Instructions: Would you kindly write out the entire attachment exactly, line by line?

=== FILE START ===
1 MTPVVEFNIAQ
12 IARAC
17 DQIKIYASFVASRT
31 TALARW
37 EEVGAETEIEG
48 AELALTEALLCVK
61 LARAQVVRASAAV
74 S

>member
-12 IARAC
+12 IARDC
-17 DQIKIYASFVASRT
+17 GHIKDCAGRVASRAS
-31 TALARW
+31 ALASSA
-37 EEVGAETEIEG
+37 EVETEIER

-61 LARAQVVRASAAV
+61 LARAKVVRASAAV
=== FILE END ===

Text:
1 MTPVVEFNIAQ
12 IARAC
17 DQIKIYASFVASRT
31 TALARW
37 EEVGAETEIEG
48 AELALTEALLCVK
61 LARAQVVRASAAV
74 S

>member
-12 IARAC
+12 IARDC
-17 DQIKIYASFVASRT
+17 GHIKDCAGRVASRAS
-31 TALARW
+31 ALASSA
-37 EEVGAETEIEG
+37 EVETEIER

-61 LARAQVVRASAAV
+61 LARAKVVRASAAV